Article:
In a recent post about the role of dictionaries in matters of language and gender, Michael Rundell wrote that they “shouldn’t take sides in any area of language use” but that “in some cases this is unavoidable”.
Dictionaries record how language is used, so they can’t simply ignore sexist and discriminatory usages – or new terms that supersede them – no matter how objectionable some people might find them. But by tagging words and adding usage notes, dictionaries can point out controversies, indicate that a word is non-standard or politically incorrect, and trust to readers’ judgement.
For example, the Macmillan Dictionary definition of fireman makes explicit mention of its masculine gender – lest it be thought the default, as it once was. Not so long ago, fireman and air hostess would have been common generic terms for people in certain lines of work. Nowadays, gender-neutral options like firefighter and flight attendant are increasingly preferred.
Before an expression falls into disuse and another takes its place, there can be a period of tension over their respective advantages and acceptability. As people debate such questions, they seek guidance from authoritative sources like dictionaries, which track meanings as they shift and drift and settle anew. Lexicographers’ responsibility in this regard is illustrated in a wry cartoon by Hans Stengel.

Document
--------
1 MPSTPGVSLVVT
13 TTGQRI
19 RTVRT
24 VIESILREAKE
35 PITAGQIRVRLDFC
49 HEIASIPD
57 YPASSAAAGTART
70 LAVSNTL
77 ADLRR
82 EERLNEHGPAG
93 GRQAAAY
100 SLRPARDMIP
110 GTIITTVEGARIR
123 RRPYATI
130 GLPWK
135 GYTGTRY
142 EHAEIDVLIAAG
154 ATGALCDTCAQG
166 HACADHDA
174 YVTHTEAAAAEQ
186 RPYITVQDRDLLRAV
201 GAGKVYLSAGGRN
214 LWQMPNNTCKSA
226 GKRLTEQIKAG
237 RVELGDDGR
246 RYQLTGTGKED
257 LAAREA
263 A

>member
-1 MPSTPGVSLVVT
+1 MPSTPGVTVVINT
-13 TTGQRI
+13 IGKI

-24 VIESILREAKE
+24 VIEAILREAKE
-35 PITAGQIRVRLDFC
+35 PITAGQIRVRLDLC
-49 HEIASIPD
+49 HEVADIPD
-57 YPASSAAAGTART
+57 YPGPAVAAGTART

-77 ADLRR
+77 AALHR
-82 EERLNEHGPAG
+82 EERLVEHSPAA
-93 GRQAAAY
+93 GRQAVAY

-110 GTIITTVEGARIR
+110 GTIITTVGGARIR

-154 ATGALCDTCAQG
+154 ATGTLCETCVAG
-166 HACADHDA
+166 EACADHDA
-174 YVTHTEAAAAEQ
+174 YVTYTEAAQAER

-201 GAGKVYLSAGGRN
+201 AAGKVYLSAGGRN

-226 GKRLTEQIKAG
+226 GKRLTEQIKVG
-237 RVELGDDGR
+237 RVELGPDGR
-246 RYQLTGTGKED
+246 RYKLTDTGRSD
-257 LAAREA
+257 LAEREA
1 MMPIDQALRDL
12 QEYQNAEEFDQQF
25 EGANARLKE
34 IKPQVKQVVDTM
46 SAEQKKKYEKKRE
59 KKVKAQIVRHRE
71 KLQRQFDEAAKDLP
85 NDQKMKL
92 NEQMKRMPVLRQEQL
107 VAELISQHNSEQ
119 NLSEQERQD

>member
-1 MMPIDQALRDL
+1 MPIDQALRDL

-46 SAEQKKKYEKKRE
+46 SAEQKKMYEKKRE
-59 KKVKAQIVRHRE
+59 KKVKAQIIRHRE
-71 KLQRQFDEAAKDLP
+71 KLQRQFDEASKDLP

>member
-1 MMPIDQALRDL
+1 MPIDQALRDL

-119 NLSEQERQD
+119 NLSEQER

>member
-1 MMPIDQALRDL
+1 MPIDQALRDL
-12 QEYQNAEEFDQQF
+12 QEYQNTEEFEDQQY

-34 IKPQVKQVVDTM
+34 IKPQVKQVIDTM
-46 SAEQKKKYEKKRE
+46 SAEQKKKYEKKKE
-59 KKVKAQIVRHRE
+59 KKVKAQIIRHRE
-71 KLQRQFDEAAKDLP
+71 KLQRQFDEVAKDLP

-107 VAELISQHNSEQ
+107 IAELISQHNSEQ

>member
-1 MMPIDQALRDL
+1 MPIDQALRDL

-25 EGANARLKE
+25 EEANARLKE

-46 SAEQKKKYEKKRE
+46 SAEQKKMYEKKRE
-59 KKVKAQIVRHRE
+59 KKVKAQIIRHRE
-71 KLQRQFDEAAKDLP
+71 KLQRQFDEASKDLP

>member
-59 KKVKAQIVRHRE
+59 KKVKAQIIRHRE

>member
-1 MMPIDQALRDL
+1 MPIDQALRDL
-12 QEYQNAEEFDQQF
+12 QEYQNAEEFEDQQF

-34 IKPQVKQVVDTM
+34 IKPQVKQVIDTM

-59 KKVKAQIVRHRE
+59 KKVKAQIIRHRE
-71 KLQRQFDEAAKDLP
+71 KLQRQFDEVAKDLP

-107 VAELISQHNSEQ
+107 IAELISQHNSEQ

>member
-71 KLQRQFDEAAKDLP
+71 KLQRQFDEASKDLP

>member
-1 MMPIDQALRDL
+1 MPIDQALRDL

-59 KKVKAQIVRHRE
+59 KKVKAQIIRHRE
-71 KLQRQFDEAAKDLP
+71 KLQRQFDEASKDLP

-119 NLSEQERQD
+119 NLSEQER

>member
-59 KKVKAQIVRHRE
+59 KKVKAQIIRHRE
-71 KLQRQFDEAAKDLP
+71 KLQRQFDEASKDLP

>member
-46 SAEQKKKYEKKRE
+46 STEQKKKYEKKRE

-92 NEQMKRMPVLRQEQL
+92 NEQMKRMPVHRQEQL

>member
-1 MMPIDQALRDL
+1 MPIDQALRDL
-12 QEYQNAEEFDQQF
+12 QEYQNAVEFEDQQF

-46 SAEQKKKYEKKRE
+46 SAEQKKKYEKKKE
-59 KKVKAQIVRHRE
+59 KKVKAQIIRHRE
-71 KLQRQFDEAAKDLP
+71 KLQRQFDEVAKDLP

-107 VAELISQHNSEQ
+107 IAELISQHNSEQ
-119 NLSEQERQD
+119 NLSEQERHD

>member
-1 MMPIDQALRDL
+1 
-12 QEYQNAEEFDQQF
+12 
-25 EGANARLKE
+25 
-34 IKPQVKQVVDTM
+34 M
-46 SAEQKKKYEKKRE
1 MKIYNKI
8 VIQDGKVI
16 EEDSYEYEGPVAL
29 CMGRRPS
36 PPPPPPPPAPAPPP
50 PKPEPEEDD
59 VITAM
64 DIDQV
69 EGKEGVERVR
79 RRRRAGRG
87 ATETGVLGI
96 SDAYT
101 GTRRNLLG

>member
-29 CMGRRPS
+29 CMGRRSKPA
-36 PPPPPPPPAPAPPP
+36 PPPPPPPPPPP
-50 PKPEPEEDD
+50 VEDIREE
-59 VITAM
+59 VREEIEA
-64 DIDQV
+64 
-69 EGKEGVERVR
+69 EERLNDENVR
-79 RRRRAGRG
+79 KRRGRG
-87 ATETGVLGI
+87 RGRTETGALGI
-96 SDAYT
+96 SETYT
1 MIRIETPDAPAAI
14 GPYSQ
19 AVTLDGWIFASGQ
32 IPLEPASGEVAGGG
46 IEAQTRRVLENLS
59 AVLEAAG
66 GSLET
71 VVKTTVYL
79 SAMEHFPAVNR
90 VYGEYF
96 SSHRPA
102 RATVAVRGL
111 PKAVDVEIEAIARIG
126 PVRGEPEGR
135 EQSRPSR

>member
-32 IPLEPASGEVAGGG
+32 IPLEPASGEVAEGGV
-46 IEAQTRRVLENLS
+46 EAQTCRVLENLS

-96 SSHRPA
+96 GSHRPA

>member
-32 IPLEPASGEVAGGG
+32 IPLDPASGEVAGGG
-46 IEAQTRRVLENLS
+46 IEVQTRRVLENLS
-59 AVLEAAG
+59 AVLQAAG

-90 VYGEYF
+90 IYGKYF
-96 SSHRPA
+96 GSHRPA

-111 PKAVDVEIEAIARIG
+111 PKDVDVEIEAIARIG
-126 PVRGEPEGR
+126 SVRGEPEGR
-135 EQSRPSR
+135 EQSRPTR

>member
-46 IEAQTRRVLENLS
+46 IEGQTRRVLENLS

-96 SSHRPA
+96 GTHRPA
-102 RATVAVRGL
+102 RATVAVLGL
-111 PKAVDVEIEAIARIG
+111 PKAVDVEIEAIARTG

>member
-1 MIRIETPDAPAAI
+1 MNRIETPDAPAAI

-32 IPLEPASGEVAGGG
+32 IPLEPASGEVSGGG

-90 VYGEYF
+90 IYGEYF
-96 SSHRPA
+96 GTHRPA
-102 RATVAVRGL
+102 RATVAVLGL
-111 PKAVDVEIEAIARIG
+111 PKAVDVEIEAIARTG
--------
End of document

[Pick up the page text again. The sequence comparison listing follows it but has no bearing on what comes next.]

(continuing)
One of the arguments against gender-biased terms like fireman and chairman is that they suggest that these roles – and the power and bravery and other virtues associated with them – are the exclusive or particular preserve of men. Sexist terminology often takes the male as norm, the female as derivation or deviation, and men have long considered themselves the quintessential type: Joe Public as “modern man”, putting in man-hours with his manpower.
Men’s longstanding cultural dominance may be seen in the tendency for woman-related words to take on negative connotations far more than do man-related words; Michael’s article mentions several. “Man-words” may be jocular or daft but they are rarely abusive. Little wonder that exclusively female coinages (like do-it-herselfer, girlcott, and femivore) often embody “ideas of empowerment”, as Kerry Maxwell notes in her MED Magazine article on women and new words.
The Columbia Guide to Standard American Usage says,
Society’s attitude toward women, not lists of new taboos, will continue to do the most to set the pace of change.
Dictionaries follow the people’s lead. English belongs to no one and to everyone, and whoever uses it gets to play a part in its constant evolution.